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Microsoft SQL alternative for Oracle's Imp and Exp command

I'm looking a command line tool or SQL command to export/import a table or complete database. Much like the imp and exp commands of Oracle databases.

Any suggestions?

  • I'm not trying to migrate to another server, just export all the tables in the database – ferdyh May 11 '11 at 9:05

If you're running MS SQL Server 2005 I think what you are looking for is Integration Services. This is a product which does many things including import and export. This replaces Data Transformation Services which is your main option on earlier versions.

The easiest way of managing this is to use the Import and Export Wizard in SQL Server Management Studio, although there are other ways of invoking it. Find out more.

  • The problem is that we need to run it from either the commandline or from within an sql statement, since its integrated in our application. – ferdyh May 10 '11 at 12:19

The SQL Server feature that is most like imp or exp is probably bcp. I believe that bcp.exe ships with the "standard" SQL tools. SSIS server objects do not ship with the standard tools and you may run into licensing issues if you are not running your app on the SQL Server.

BCP is a utility that allows data to be exported from a table to a file or imported from a file to a table. BCP has been shipping with SQL Server for something like 20 years, and it is very primitive. It only understands getting data from tables to files or from files to tables. It does not handle creation tables or indexes. It does not handle parent-child relationships. If you need to export/import many tables, you will have to do them one at a time. If you need to create objects on the destination, your best bet is to use the automated script creation features of SSMS to create scripts that will create your tables and indexes. You can then run those scripts on the destination.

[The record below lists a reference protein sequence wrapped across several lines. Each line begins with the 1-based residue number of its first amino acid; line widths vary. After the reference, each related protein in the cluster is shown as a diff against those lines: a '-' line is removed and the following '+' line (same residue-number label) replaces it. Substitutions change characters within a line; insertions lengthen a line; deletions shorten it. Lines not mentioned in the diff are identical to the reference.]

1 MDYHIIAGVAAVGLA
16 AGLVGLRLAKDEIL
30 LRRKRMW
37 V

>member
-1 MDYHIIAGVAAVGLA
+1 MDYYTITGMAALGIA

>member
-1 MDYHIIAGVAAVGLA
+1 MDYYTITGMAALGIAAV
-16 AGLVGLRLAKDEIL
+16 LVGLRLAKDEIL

BCP uses the standard "fast load" interfaces, which are exposed via OLEDB. If program is written in .Net, you should be able to use those interfaces to code up your own transfers. This would be a better solution than shelling out because you don't have to worry about whether or not a third party utility is on the client machine.

Another way to handle this would be with linked servers, but they tend to be slow and large transfers may require a lot of log file space.

If you need to do this on a regular basis, you might want to look at snapshot replication. This is a server-side solution that requires some set up and configuration.

  • The downside of BCP is that it is not capable of exporting multiple tables. In Exp you can specify FULL=Y to export all the tables. – ferdyh May 11 '11 at 13:23

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